Originally Posted by hmm
I get you on this. No matter how big Apple gets, they seem to be very much about keeping the product line quite lean in nature. I get that it works for them.
Well they think it works for them. In their desktop line the attitude is killing them. As for the iPhone that desire for a larger display is directly related to being an old fart. That certainly isn't a technical need unless you consider seeing text a technical need. I do so much like pinch to zoom though.
Since they don't manufacture many designs, it keeps the manufacturing cost low. In theory this make for some real design winners as they can focus on bringing a few great things to market. In all the time I've used them they've been really hit and miss over quite a few years.
My first Mac was a Mac Plus which I dearly loved even with it's short comings. However Apple drove me away for years due to high prices and crappy OS. I got back into the fold with a early 2098 MBP, but followed the company withou fail before that. So I've seen everything, especially the boondoggles.
Here's an example. Remember some of the earlier macbooks? Not the pros but just the normal macbooks had some absolutely abysmal displays. Now this is their budget model, but it was still a $1000+ computer at the time. I'm not sure how they figured this was acceptable. I have no idea why they went to glossy overall for their line.
Interestingly I went matte on my MBP and have regretted it ever since. Frankly I can't fathom why people would desire such a screen. The difference in usability is astounding and not in favor of atte screens.
I don't know why they were completely unable to build a reliable machine through the entire G5 generation or why they tried to put it all off on IBM (the internal design was terrible, big box with uneven airflow). So yeah they make me mad sometimes.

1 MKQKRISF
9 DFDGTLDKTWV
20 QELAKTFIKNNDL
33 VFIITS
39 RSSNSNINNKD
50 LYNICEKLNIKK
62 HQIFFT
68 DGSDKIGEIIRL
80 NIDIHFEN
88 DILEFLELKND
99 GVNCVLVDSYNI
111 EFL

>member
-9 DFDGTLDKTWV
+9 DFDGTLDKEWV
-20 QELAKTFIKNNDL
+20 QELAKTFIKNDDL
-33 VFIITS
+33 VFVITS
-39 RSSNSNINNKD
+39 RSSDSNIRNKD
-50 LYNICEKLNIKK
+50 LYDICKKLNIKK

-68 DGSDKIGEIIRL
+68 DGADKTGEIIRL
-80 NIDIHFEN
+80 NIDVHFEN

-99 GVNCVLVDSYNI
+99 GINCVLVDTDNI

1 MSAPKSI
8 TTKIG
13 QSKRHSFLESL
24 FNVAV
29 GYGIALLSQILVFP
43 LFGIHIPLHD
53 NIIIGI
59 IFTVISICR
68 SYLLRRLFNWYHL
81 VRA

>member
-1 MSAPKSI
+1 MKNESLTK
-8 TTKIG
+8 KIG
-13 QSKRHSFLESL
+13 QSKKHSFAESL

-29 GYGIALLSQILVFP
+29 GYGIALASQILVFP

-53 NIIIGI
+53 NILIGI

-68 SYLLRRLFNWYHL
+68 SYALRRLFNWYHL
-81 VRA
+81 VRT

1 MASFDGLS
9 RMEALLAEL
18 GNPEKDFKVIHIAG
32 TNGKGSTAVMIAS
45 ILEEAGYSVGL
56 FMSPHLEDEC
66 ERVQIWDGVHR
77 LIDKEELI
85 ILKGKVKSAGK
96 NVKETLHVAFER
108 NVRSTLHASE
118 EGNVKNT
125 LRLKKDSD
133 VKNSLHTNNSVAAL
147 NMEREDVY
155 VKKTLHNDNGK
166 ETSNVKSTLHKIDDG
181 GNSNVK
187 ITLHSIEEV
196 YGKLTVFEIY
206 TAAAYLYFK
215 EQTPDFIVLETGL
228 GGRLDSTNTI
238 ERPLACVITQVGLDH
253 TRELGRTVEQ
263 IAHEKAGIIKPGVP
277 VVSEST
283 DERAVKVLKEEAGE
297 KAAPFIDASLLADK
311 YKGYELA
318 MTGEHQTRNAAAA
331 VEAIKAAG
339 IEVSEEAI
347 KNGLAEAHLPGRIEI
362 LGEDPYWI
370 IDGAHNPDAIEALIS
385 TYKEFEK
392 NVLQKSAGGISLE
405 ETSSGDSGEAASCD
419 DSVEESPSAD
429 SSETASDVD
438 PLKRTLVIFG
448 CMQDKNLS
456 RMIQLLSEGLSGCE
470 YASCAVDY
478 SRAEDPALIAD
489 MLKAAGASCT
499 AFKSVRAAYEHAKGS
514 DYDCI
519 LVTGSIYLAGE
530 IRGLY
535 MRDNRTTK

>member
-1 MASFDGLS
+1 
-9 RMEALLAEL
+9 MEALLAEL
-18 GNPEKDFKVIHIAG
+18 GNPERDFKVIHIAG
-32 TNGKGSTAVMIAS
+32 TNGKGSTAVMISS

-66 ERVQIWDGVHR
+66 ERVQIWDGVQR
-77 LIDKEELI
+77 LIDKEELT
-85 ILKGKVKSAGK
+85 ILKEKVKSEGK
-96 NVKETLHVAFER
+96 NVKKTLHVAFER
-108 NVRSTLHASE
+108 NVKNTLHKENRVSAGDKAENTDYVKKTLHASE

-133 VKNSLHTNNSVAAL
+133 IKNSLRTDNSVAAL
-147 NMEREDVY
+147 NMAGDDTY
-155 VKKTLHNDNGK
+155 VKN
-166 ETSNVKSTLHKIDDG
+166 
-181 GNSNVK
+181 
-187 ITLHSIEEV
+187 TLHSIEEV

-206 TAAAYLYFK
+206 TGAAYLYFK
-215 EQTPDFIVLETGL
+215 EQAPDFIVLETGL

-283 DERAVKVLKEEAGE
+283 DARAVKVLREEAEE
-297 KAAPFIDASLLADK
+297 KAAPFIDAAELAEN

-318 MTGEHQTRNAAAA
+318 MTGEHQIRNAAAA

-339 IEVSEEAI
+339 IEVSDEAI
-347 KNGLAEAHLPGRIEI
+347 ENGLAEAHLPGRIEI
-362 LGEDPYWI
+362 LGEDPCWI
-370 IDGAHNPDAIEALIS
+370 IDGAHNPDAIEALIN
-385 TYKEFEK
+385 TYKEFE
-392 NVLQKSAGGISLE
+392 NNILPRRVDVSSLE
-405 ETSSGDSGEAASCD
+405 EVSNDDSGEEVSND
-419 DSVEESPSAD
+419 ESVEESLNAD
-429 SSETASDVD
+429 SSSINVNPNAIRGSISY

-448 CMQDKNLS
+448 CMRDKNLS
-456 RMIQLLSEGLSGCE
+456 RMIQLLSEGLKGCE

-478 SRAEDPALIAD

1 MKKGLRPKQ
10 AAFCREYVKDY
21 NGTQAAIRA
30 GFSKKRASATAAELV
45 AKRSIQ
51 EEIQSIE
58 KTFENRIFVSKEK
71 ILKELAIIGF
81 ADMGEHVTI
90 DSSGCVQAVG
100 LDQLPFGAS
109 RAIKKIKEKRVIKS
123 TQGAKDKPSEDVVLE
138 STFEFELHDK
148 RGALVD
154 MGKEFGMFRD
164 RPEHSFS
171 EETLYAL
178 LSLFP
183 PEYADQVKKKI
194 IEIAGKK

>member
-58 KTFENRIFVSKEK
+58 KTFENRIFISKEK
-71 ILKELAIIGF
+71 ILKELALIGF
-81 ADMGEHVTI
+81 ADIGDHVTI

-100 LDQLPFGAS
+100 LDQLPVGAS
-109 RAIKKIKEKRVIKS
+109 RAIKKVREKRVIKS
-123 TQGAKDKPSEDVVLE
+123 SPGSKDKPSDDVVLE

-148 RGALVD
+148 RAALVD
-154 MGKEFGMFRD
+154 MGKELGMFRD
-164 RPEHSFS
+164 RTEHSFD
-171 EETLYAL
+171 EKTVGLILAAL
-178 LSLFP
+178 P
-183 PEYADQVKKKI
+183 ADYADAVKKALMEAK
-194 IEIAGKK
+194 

Actually I had considered Macs at around the time of the G4/G5 transition but it was an obvious joke of a machine. The only thing it had going for it was Alt-Vec and that like GPU computing is only of limited use. G5's integer performance was so bad it was enough to bring tears to ones eyes. Integer performance relates directly to a systems responsiveness and general performance.
The G5 is a perfect example of why one should not do business with IBM. As to air flow the G5 burnt up a lot of watts to get the performance levels it did. I don't think Apple had a chance in hell of making a quiet and reliable machine.
On the other stuff from the previous post, I just wanted to mention the recent and upcoming mid generation releases from intel. They announced bumps pretty much across the board, but most of them aren't that big of a deal. They're pretty much the same thing with the clock speed bumped up a notch. My figures were correct though rather than the ones in the article. It was just a matter of what was a dropin kind of replacement.
Drop in is what we want, it means Apple can bump the machines anytime they want.
I don't think we'll see any weird variants or special designs here as it would just be a mid generation thing to keep the macbook(s) (pros) feeling fresh until the next generation. Other oems have already begun to use some of these. I think we'll see them from Apple if they calculate Ivy Bridge machines as unfeasible in the first quarter.
I suspect we will see them. There is little in the rumor mills about a near term Ivy Bridge release. I wish there was an Ivy Bridge release around the corner as it might get me to fork over more money to Apple. Knowing what Ivy Bridge is I have to hold off.